Strattera vs Vyvanse discusses the key differences and similarities between the two commonly used medications to treat ADHD.
When we talk about the treatment of Attention-Deficit/Hyperactivity Disorder (ADHD), the balancing act of neurotransmitters such as dopamine and norepinephrine is crucial.
Medications like Vyvanse and Strattera each take a different approach to correct these imbalances, which are central to ADHD symptoms.
This article will explore their key differences and similarities, providing insight into how each drug works to modulate neurotransmitter activity and manage the disorder.
The Role of Neurotransmitters in ADHD
Neurotransmitters are chemical messengers that transmit signals between neurons. In ADHD, the levels and functioning of certain neurotransmitters, such as dopamine and norepinephrine, may be altered.
These neurotransmitters are crucial in regulating attention, movement, and emotional responses.
The two important neurotransmitters that play key roles in the development of ADHD are:
- Norepinephrine, and
Strattera and Vyvanse are two medications that increase the levels of norepinephrine in the brain. However, Vyvanse also increases the levels of dopamine in the brain.
Let us now deep dive into the nuances of Vyvanse and Strattera, dissecting their pharmacological profiles to understand their potential in ADHD management.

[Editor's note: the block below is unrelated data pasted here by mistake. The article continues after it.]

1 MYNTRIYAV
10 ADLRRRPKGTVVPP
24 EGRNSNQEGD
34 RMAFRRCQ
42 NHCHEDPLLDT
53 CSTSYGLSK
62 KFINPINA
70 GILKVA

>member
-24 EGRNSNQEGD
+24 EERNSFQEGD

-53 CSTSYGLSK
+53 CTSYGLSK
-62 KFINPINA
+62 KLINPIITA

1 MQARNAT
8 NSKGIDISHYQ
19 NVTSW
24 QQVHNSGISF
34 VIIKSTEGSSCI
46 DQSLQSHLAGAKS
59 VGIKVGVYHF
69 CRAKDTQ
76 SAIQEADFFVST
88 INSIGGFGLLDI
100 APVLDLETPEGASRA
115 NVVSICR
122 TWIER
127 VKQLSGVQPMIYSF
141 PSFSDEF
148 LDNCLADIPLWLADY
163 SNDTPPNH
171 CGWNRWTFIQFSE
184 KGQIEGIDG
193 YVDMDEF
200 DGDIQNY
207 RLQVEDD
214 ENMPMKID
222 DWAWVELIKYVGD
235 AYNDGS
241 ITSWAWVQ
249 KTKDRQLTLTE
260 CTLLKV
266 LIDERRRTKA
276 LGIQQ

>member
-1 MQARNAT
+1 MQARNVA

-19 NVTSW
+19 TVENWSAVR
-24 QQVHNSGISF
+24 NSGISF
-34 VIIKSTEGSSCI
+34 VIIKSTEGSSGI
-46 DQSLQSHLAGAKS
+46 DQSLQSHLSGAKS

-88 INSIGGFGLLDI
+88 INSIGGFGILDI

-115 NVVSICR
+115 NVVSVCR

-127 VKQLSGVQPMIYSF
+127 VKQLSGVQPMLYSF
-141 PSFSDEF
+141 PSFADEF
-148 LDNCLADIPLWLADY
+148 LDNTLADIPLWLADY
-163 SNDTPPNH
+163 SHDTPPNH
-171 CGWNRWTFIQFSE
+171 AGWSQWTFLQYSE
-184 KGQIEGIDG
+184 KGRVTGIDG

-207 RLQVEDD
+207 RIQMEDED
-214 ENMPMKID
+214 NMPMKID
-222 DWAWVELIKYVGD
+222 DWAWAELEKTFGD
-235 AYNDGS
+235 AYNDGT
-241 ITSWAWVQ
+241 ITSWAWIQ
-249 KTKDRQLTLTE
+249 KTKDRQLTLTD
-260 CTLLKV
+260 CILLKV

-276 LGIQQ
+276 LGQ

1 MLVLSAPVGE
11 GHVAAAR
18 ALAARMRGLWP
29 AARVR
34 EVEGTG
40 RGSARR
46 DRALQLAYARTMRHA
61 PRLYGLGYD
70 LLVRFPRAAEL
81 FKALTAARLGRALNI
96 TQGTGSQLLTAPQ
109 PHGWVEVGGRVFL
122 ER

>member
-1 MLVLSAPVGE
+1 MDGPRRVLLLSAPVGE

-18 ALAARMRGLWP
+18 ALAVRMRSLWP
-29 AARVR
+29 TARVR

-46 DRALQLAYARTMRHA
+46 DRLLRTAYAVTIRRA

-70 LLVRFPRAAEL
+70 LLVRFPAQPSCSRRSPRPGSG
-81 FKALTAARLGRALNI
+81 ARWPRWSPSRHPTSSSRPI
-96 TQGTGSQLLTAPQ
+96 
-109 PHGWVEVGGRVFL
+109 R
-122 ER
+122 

Pharmacological Profile of Strattera vs Vyvanse:
Strattera is the brand name of “Atomoxetine Hydrochloride“. It belongs to the class of drugs called SNRIs (selective norepinephrine reuptake inhibitors).
Unlike other SNRIs such as Duloxetine and Venlafaxine, Strattea is not used to treat Depression. It is the only SNRI indicated for the treatment of ADHD.
Strattera, by blocking, the reuptake of Norepinephrine in the brain, helps improve attention spans, reduce impulsiveness, and reduce hyperactivity.
Vyvanse is the brand name of “lisdexamfetamine dimesylate“. It is a precursor of the stimulant drug, Amphetamine.
Vyvanse increases the levels of norepinephrine as well as dopamine. It causes the release of dopamine which in turn stimulates the release of norepinephrine.
Norepinephrine keeps the brain active and improves focus and attention span.
Compared to amphetamine, which is very addictive, the addictive potential of Vyvanse is low as it is in the inactive form. It is activated in the GI tract and has a low addictive potential.
Summarizing the mechanism of action of Strattera vs Vyvanse:
Vyvanse is a stimulant that functions by increasing the levels of dopamine and norepinephrine in the brain, which helps to improve focus and alertness.
In contrast, Strattera is a non-stimulant that prevents the reabsorption of norepinephrine, which can be better for those who cannot take amphetamine-based medications or who are at risk of addiction or suicidal thoughts.